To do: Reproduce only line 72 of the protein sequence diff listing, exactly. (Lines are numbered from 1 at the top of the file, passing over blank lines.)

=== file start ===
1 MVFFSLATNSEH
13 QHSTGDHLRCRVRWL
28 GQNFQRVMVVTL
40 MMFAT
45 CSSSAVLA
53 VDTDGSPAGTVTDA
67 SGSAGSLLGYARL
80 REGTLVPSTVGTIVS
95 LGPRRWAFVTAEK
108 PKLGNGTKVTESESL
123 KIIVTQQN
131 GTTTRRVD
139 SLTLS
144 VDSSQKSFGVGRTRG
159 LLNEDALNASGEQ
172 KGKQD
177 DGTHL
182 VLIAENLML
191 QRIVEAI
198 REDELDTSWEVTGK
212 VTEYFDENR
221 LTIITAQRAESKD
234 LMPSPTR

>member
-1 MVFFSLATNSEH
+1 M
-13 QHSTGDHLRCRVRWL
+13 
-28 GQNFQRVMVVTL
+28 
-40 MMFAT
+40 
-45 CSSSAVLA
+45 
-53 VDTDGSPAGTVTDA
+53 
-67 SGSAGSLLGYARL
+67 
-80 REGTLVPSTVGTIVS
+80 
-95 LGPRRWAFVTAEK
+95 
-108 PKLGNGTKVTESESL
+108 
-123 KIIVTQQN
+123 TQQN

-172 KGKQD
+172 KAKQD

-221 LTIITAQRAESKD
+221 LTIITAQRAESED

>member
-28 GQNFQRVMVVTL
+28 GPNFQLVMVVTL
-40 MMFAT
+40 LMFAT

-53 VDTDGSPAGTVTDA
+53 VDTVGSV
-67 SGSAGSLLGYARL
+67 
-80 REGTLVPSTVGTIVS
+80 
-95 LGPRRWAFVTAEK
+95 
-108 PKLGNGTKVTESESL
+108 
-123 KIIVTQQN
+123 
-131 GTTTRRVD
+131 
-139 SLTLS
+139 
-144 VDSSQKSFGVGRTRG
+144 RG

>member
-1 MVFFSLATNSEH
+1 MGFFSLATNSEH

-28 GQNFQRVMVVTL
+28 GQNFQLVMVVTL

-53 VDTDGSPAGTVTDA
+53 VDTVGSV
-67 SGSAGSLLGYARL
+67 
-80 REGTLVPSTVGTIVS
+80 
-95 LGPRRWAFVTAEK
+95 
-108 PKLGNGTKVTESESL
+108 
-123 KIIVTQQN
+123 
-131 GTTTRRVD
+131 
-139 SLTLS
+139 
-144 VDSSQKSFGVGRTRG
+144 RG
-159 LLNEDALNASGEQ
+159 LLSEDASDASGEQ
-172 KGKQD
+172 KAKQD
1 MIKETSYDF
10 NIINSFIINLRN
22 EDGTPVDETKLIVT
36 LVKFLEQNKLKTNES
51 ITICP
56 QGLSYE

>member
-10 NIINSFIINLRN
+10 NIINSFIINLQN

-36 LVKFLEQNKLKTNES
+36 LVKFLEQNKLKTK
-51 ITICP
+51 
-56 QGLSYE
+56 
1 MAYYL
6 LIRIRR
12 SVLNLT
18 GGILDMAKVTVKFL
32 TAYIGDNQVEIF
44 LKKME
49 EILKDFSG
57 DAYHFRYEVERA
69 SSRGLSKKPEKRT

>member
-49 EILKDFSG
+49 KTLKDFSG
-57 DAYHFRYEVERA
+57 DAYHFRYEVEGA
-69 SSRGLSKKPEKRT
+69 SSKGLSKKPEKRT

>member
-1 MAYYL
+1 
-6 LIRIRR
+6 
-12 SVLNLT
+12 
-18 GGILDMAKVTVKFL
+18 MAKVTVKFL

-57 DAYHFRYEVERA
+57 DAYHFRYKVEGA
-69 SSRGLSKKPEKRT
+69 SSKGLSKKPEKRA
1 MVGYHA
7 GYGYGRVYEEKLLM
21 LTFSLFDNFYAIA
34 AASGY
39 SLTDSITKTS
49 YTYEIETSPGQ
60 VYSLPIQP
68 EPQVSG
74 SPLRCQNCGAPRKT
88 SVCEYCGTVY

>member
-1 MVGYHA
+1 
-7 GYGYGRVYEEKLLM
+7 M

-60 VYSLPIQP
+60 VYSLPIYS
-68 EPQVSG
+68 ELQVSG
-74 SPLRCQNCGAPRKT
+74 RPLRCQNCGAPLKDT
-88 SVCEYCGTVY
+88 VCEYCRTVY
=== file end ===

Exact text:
-144 VDSSQKSFGVGRTRG